No, the winner was Zack, with 16 victories. He had a great, great year as we have written here many, many times -- led the league in ERA, WHIP and homers per nine innings, was second in strikeouts, shutouts, complete games and hits per nine. On top of that, he won the Cy Young while pitching for a terrible hitting and fielding team. He won the Cy Young while pitching in a Kansas City market without much media exposure*. He won it while pitching for a team that lost 97 games.

*Even as I typed those words, I realized that the whole "not much media exposure" cry for Kansas City is probably as obsolete as judging a pitcher by his victories. I would guess that for a young fan raised on the Internet, the Royals probably feel preposterously OVEREXPOSED, what with Rob Neyer and Rany Jazayerli and Bill James and Jeff Passan and Sam Mellinger and, you know, others, having a Kansas City slant.

In fact, I wonder -- and you can e-mail me your answer if you like -- who you think are the five most overexposed teams in baseball. You can include everything -- TV, radio, newspapers, magazines, Internet, people in your office who will not shut up, etc. Rank the teams in order, Top 5. And if you are just about to send me an e-mail with this ...

1. Yankees 2. Yankees 3. Yankees 4. Yankees 5. Yankees

... you don't have to. Really.

The Greinke award -- especially him winning so easily -- feels something like progress. Or at least it feels that way to me because (A) I have been in the tank for Greinke since before the season began and (B) I probably am a hard-liner when it comes to using victories as a way to measure pitchers. Of course, I have been saying for weeks that he WOULD win the Cy Young. But was I as confident as I wrote? Probably not. I kept looking at King Felix's 19-5 record and thinking: That could definitely change things.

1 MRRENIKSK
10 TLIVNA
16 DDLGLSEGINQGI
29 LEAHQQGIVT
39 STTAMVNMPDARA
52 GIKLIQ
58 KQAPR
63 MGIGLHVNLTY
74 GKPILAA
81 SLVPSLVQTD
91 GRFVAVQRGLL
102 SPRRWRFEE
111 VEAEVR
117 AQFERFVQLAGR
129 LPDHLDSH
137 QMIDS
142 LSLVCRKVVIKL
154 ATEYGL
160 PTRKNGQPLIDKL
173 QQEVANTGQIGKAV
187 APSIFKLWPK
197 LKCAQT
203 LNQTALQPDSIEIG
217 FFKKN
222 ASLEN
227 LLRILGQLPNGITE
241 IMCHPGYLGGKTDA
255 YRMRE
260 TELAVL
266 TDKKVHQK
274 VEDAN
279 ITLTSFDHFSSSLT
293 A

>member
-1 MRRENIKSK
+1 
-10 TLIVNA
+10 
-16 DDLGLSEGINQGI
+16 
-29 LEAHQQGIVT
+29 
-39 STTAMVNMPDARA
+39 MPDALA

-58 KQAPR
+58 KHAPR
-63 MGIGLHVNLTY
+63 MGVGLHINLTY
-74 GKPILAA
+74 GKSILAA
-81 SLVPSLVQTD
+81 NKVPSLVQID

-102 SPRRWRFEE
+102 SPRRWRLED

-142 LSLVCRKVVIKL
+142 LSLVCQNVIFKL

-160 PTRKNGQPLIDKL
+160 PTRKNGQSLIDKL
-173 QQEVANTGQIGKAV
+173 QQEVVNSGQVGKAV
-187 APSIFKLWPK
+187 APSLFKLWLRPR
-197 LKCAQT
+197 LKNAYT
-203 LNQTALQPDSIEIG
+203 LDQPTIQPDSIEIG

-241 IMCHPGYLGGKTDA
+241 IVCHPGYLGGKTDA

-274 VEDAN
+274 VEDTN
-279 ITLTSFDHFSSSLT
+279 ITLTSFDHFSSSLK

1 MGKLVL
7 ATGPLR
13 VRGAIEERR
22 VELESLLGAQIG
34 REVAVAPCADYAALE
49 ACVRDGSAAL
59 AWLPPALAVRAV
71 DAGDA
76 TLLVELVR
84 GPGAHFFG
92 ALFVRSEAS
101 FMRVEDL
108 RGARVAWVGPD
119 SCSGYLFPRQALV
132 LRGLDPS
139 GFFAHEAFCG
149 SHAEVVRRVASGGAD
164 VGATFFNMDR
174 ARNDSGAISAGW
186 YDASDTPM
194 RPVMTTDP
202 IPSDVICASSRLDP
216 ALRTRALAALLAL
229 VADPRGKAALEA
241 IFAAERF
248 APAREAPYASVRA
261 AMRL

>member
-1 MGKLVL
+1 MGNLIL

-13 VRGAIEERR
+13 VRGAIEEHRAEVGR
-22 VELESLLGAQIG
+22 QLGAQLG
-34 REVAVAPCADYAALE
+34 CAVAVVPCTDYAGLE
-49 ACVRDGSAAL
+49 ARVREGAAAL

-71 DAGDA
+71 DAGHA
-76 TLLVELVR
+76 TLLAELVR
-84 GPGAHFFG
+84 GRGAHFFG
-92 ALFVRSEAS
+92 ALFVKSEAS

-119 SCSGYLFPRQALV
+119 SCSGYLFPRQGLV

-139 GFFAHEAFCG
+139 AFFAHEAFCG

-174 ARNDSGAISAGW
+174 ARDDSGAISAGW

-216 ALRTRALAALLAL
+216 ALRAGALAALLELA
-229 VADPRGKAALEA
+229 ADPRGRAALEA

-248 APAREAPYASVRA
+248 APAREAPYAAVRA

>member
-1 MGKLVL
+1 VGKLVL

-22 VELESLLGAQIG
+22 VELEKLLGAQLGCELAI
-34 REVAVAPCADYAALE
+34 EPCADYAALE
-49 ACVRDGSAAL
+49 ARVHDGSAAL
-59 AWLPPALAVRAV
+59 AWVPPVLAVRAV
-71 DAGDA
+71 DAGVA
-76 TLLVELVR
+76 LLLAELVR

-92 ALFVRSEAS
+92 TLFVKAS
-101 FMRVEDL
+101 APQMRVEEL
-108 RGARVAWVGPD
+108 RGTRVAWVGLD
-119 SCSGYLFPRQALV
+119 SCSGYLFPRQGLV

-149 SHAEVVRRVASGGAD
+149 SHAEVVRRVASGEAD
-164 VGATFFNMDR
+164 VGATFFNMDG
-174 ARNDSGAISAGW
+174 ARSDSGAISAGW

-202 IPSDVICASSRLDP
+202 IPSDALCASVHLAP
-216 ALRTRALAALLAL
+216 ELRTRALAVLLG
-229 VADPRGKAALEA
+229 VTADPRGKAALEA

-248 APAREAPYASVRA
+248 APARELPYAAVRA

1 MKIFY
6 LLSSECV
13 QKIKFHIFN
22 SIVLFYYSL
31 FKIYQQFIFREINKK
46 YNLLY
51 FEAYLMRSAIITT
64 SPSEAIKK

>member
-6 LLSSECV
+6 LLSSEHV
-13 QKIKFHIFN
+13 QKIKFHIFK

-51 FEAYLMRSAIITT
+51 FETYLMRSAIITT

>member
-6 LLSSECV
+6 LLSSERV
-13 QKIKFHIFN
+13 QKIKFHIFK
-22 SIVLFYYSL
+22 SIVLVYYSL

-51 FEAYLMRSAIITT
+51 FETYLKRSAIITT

And in other years, yes, I think it would have changed things. There are a few examples of great pitchers getting little or no Cy Young support because they did not win games.

Kevin Brown lost the Cy Young to John Smoltz in 1996 by a landslide despite his remarkable 1.89 ERA. That ERA was a full run better than Smoltz (2.95). Brown walked just 33 batters in 233 innings, he led the league in WHIP (.944), shutouts (3), fewest homers per nine innings (.309) and his 216 ERA+ that year is the 11th best since the deadball era. But Smoltz had 24 wins for a 96-win Braves team while Brown only had 17 victories for an 80-82 Marlins team. And Smoltz has mentioned, won the Cy Young running away.

*Brown hit 16 batters and walked 33. I had to believe this is a W/P (walk-to-plunk ratio) record (min. 200 innings pitched). Pedro Martinez in 2000 walked 32 and hit 14 (2.29 W/P). Bronson Arroyo in 2004 walked 47 and hit 20 (2.35). And David Bush in 2006 walked 38 and hit 18 (2.11). But Brown's 2.06 walk-to-plunk is special.

A bonus mention should be given, however, to OrelHershiser's 2000 season. It doesn't count because he only pitched 24 2/3 innings. But that year, his last year, Bulldog walked 14 and hit 11.